Prior to your visa expiring on the 59th day, you must visit a local Bureau of Immigration Office within the Philippines. Or, you have the option of going through Cebu Expat Services who can take care of your extensions on your behalf. Either way you decide to go, this must be done prior to your visa expiring or you will become an overstaying alien. This will subject you to fines and, possibly, deportation, especially if you have any issues come up while here. You do not want that to happen. Trust me on this. So, during your stay in the Philippines, please keep your visa updated.


Both the six (6) month and the twelve (12) month multiple entry visas are very similar. They offer you multiple entries of up to two (2) months each, for period of six months, or twelve months, respectively. That is, if you possess either visa, you may enter the country for period of up to six or twelve months, staying for up to two months time during each trip. This is without having to visit the local immigration office, or having to secure the Cebu Expat Services in order to extend your stay. If you wish to stay beyond the two (2) months allowed, after entry, you will have to secure a visa extension.


Typically, I suggest for visitors to extend their stay at least one to two weeks prior to their 9(a) visa expiring. This gives you and /or Cebu Expat Services ample time to secure the visa extension.


Please click here to download an actual non-immigrant visa application form. (Requirements for the 9(a) non-immigrant visa will be on page 2 of the pdf document.)


Incidentally, this particular form is current and can be used if you are to secure your visa from the Philippine Embassy in San Francisco, California, USA. Otherwise, secure the appropriate application from from the Philippine Embassy or Consulate nearest you.


Okay. You have learned about the first, cheaper, although more time consuming, option for entry into the Philippines. Now, to the more expensive option.




You may secure a "visa-free" stamp, which allows you a single twenty-one (21) days stay upon entry into the Philippines. That is, purchase your roundtrip airline ticket to the Philippines, arrive in country with your luggage, roundtrip airfare ticket, your passport and good manners intact, and fall in line for the next available immigration officer at the airport.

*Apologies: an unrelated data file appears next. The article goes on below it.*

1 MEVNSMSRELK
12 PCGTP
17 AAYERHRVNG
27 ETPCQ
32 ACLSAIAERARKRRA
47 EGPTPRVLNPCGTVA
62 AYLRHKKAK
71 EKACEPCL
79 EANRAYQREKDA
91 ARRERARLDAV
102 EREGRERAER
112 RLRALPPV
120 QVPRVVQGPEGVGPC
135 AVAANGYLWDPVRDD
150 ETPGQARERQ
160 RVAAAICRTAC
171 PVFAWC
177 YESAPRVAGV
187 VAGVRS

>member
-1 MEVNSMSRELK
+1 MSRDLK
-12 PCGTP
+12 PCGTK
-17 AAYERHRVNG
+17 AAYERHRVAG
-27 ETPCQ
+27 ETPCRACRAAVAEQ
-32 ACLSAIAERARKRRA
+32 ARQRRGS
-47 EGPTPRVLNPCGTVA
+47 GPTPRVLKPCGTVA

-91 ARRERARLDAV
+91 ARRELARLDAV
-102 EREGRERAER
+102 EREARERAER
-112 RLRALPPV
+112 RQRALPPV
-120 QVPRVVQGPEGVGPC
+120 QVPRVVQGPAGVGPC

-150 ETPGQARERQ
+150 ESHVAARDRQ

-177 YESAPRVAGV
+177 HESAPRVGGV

The immigration officer will look at the outbound portion of your ticket, your passport (to make sure it is valid for at least six (6) months after entry into the country), and possibly ask you some questions. Once he or she is satisfied with your requirements, a stamp will be placed in your passport giving you a 21 days stay in country, "free".


However, if you wish to stay beyond the "free" 21 days, you will be required to secure an extension on your own, or  through Cebu Expat Services, in order to continue staying in the Philippines. This extension can and must be approved at any local Bureau of Immigration Office within the Philippines. Incidentally, the first (38 days) extension currently costs Php 3030. (The current exchange rate is ~$64.00 USD.) This more than double the cost of a single entry non-immigrant visa.


No matter how you decide to come into the country, please make it a point to extend your stay, either through a visit to the local Bureau of Immigration office nearest you, or through a reputable agent, like Cebu Expat Services.


Would you like to learn the language spoken in Cebu and elsewhere in the Visayas and Mindanao Regions of the Philippines? If so, this is an excellent introductory book for you to begin learning the basics of Cebuano.


The book is titled Conversational English-Cebuano Made Easy, by my long time friend, and author, Cristina Canonigo. She has authored more than 100 books, to date.


An earlier version of this book, the 2001 edition, is the version I used to begin learning Cebuano when I first moved to Cebu. It was a great first book for me. I assure you, if you spend a few minutes per day with it, you will begin to learn Cebuano as well.  read more...



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Revised: 07/28/13 12:36:07 +0700